newspaper, to which he eventually became the editor. Roosevelt met his wife, Anna Eleanor Roosevelt, who was his fifth cousin. Over the next several years, they began a family. Only five of the six children made it to adulthood. Wanting to pursue politics, as his Uncle, Theodore Roosevelt had, Franklin began to work his way into the political scene. He served on the Senate as well as the Governor of New York. In 1921, while on a family vacation, Roosevelt became ill. It was here his fight with polio began. Polio won and at the young age of 39, Franklin Roosevelt no longer had the use of his legs. According to many documentations and reports, it is said that
Roosevelt kept a positive and witty attitude amidst all his new disability challenges. By 1932, Franklin Delano Roosevelt was elected President of the United States. He is the only resident to serve four terms. Franklin, often going by his initials, FDR, took the country through the Great Depression and through the tragedy of World War II. Roosevelt died of a cerebral hemorrhage in 1945, but he left behind a legacy of honor, grace, and unmatched leadership. He is noted as being one of the greatest Presidents the United States has ever seen. Franklin also opened the door to economic balance, helping to offset the Great Depression by instating what we know today as the New Deal. President Franklin Delano Roosevelt thrived among some of the darkest days the United States has ever seen, both economically and in war. It is because of his impeccable leadership and ability to push through tragedy, that we can today still claim to live in the greatest country in the world.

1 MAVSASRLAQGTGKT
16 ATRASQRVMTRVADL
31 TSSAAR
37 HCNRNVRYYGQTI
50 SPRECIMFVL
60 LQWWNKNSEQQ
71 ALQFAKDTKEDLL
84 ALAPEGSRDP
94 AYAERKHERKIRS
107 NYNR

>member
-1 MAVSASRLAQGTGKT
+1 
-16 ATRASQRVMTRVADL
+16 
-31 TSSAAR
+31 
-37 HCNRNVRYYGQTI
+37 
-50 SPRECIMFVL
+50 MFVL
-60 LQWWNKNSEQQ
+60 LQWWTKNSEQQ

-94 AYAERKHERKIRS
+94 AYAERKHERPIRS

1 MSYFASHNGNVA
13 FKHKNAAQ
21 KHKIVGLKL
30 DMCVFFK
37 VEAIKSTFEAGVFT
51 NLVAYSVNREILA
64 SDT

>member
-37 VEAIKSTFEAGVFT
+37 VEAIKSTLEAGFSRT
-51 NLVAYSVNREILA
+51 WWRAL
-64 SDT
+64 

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- Fall '12
- Franklin D. Roosevelt, Franklin Delano Roosevelt, Franklin Delano